And it’s just as well; there are those who don’t care for running as a way to get active and fit, and those who don’t care or try to get the grasp of writing. To them, there’s no enjoyment in it, which is to be expected.

I’ve written more at length about writing for enjoyment, here, but it’s hard not to brush up on it again. Though there is a lot of focus on writing to get published and getting your works out across the world for people to see and devour and adapt into movies and what have you, there’s also a desire to simply write because you want to. Running has a pressure on races and qualifications, but if it’s not something you want to do, you shouldn’t. Hell, I still haven’t done a 5k and I’ve been running for almost three years.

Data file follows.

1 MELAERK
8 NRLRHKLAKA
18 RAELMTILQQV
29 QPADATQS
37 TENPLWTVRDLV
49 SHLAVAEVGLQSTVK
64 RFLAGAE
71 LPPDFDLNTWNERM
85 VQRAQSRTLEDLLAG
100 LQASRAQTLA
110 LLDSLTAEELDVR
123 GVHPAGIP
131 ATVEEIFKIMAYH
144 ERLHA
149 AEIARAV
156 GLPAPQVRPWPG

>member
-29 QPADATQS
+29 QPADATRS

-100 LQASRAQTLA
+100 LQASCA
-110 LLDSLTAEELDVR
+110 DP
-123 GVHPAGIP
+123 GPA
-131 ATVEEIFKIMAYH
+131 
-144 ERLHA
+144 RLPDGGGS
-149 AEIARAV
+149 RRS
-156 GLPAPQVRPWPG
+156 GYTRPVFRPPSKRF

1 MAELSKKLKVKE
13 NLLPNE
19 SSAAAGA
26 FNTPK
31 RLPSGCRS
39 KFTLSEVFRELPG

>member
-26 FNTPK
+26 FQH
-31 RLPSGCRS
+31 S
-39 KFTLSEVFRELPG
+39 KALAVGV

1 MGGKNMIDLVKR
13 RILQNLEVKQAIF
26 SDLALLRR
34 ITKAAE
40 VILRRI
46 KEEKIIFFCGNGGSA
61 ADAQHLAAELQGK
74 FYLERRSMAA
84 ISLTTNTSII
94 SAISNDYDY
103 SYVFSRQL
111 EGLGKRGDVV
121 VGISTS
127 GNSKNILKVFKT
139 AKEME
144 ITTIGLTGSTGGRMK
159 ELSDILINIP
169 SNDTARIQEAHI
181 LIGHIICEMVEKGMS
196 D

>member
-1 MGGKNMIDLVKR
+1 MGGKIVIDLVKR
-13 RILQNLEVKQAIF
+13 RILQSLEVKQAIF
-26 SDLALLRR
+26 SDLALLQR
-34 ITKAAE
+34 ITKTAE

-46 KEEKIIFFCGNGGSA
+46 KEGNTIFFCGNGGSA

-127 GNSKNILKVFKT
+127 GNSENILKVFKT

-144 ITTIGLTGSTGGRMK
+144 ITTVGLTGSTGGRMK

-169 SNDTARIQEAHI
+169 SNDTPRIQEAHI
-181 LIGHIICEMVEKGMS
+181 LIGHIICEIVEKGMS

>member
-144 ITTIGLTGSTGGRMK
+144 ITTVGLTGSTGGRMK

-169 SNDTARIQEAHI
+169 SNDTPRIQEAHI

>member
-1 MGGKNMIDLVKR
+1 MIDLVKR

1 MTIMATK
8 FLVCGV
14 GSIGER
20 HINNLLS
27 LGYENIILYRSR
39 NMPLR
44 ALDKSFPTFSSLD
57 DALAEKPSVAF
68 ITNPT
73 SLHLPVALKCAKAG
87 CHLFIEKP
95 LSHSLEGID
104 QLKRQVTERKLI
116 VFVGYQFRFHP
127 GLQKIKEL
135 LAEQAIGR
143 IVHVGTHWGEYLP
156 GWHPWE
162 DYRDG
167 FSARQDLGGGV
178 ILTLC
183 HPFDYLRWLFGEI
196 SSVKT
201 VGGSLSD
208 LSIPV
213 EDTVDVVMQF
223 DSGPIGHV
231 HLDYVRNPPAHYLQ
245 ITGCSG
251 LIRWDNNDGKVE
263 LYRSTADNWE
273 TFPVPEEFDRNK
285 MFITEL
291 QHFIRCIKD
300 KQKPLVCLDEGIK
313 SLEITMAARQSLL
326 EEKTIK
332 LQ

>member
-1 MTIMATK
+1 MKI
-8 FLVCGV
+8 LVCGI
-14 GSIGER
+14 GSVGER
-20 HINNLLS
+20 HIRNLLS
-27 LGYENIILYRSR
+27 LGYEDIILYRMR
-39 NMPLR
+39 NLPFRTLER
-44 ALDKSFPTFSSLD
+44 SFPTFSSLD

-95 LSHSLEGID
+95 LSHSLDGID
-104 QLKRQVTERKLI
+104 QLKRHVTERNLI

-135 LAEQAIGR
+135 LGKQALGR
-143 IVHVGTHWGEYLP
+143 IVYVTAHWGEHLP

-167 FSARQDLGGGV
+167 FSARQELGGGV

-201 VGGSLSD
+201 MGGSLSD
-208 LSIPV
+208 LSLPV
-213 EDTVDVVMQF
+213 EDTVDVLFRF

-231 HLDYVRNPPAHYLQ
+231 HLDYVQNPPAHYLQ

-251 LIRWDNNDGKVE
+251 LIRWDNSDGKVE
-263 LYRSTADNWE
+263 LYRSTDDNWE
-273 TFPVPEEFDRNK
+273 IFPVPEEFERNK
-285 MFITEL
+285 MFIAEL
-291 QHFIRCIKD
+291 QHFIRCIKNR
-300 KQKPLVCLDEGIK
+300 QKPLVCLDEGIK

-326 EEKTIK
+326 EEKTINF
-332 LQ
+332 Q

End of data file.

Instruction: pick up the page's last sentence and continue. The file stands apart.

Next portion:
Races can get pricey, though. Themed races especially, but most marathons and 5ks, 10ks, half marathons, usually require an entry fee. The gear you should have to help you achieve more for running can also get expensive. As a writer, I haven’t run into much expense, other than what I donate to nano, or the shirts I was thinking of buying, or the copy of Scrivener that I got this month… If you wanted to attend the Night of Writing Dangerously, though, it could make your wallet weep. That was the only qualifier I could think of for writing, too, while there are countless races you need to qualify for in running.

Then there are the more obvious splits: running is physical, writing is mental. Running can create or perpetuate health problems, or even alleviate, but writing does not help in any direction physically. Writing instead helps your vocabulary, your imagination and creativity, your brain growth and personal development.

It’s an insight I couldn’t keep to myself for much longer, and one I do enjoy thinking about. Both writing and running have helped shape me as a person, but I’m sure they aren’t the only two activities that hold so many similarities. Whatever you enjoy, however you spend your days, it’s likely not very hard to find likenesses in them. After all, you do like them for a reason, right?

-The Novice Wordsmith